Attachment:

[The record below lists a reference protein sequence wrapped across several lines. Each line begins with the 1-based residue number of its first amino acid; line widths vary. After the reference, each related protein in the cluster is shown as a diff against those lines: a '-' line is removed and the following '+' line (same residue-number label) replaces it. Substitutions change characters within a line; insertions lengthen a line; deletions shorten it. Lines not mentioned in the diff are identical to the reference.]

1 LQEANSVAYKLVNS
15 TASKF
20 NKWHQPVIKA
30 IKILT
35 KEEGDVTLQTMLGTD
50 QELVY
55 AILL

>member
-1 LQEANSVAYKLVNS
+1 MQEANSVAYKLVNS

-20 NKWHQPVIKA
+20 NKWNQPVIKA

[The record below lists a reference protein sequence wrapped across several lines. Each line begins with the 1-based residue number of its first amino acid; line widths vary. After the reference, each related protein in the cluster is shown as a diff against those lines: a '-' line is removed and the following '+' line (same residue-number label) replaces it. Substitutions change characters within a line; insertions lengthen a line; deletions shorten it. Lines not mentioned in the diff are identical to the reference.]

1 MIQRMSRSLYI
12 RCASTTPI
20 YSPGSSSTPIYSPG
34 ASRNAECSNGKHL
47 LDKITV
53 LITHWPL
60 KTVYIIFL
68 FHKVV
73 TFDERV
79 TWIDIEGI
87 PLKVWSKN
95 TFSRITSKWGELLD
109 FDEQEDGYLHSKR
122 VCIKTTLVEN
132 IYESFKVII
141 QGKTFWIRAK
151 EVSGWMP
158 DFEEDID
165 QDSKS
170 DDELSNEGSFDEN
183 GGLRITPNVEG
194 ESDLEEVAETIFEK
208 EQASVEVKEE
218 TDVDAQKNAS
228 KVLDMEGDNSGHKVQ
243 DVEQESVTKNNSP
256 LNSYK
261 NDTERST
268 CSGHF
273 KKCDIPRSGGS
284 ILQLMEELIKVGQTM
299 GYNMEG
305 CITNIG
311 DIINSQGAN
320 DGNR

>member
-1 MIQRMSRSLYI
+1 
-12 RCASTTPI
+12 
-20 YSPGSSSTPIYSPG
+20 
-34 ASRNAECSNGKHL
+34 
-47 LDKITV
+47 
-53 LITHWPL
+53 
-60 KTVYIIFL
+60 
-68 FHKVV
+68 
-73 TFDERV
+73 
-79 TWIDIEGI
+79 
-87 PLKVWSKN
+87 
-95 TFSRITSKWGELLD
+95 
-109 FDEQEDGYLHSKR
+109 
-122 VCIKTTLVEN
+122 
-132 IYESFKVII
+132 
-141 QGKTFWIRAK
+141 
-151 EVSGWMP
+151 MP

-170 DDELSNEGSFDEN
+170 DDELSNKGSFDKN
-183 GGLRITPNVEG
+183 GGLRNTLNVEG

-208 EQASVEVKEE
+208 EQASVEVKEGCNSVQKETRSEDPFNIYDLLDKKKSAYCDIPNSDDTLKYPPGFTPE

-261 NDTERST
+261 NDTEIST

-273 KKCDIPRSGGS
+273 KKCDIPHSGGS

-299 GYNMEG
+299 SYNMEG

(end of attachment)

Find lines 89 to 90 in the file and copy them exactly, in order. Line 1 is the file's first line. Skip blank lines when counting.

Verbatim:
-208 EQASVEVKEE
+208 EQASVEVKEGCNSVQKETRSEDPFNIYDLLDKKKSAYCDIPNSDDTLKYPPGFTPE